Summer’s higher temperatures and longer days mean homes are subject to a lot more sunlight and heat than other times of the year.
Depending on where you live, you may also have extra rainfall or an even drier climate, both of which can have a significant impact, especially on the exterior of your home.
Following is a handy guide of the top summer maintenance to-dos that will protect your new home from the summer elements and keep it running comfortably and efficiently until the first fall leaves make their debut.
Tune Up Your A/C
If you just moved in, then your new AC is working well. However, it’s good to keep in mind that just like your car needs a tune-up, so does your air conditioning unit, especially now. Summer’s hot days mean your A/C has to work harder to keep your home cool, a feat that can cause electric bills to soar. You will probably want to call a professional heating and cooling contractor for this job. One thing you can do is replace the air filters monthly; this helps units run efficiently.
Summer rains mean you will likely need to cut the lawn more often and water less. This is the perfect time to sharpen the blades on your mower and other lawn equipment, clean them off and reset the sprinkler system to either make the most of a rainy season or help out with a dry season.
Wax Your Windows
Just kidding! But, it is a good time to clean them and check the sealants – even though your home is new, you want to make sure it stays in tiptop shape. If you find that caulk has dried in the summer heat, “use caulk, weather-stripping and spray foam around windows, doors and other hot spots including basements, crawl spaces and attics,” recommends Lowes spokesperson Tara Gudger.
Seize the Moment to Pressure Wash
Summer is usually the best time to get outside and pressure wash the exterior of your home to remove dirt, stains and mildew. Remember that decks and patios need to be pressure washed as well. Experts recommend doing this once or twice a year, but it depends on the climate and its impact on your home. Those in drier climates can usually wait longer than those in humid climates. If summers are too hot in your region, wait until September when the temperature drops.
Hit the Deck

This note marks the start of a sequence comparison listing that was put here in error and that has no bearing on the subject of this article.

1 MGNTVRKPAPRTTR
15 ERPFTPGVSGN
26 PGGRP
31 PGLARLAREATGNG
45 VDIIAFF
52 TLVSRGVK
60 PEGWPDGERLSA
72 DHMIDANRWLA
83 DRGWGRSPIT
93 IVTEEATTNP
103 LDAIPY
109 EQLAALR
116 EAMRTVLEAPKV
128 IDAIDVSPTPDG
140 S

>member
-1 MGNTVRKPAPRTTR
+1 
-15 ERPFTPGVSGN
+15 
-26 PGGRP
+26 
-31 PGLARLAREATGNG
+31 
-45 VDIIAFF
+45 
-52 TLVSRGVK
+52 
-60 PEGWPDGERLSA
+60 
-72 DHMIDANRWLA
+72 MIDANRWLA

Chances are you’re already finding yourself spending more time on your deck. If your deck is a few years old and has seen some harsh weather, make plans to refinish the deck. Most experts suggest doing this every one to two years. A simple trick to finding out if your deck needs to be resealed is to toss water on it. If the water bubbles, you can probably wait. If it soaks in quickly, it’s time to refinish.
Now that spring’s blooms have fallen and summer rains may be likely, it’s a good time to clean the gutters of leaves and debris to prevent clogging and allow rainwater to be carried away, minimizing mildew and rot. Use a brush to clear out the debris, then use a hose to run water through it and ensure nothing was left behind.
Prep the Grill for Cookouts
Longer days call for al fresco dining and that usually means firing up the grill. Charcoal grills should be cleaned with hot water and soap, bur remove the ashy residue first. Allow gas grills to cook on high for 30 minutes covered with nothing inside. Once cool, clean with a grill brush and wipe the exterior with a damp sponge.
Spruce Up Your Outdoor Furniture
To keep your outdoor furniture from getting dirty, dust and vacuum materials like wicker to remove dust first, then determine what needs a more thorough cleaning. Most materials, including cushions, can be cleaned with mild soap and water. Mildew stains on fusions and umbrellas may need a non-chlorine bleach solution (a half-cup for every five gallons or so is a good rule of thumb). Look for peeling paint or rusted areas on iron and steel furniture, and sand, prime and coat with rust-resistant paint if needed. Most outdoor furniture will maintain its condition if you seal with car wax. Teak cleaners and sealers are especially made for that material.
Reset Your Ceiling Fans
Unlike winter, when you want to push warm air down, the opposite is true in summer. Switch the blades of your ceiling fan so they push cool air down by flipping the switch on the motor that changes its direction. Indoors it will reduce the pressure on your air conditioning system and possibly help you save on your energy bills. Outdoors it will help you make the most of cool summer breezes. The general rule is counterclockwise in summer and clockwise in winter, but check your fan’s user manual to be sure, recommends Gudger.
Climb on the Roof
Remove leaves and other debris left over from the spring blooming season and inspect the roof shingles for leaks and damage. Summer’s intense heat can lead to cracks and loose shingles. Also be sure to check eaves and overhangs for water stains. One easy way to know if something needs your attention is to take a photo of your roof each time you inspect it, then compare images.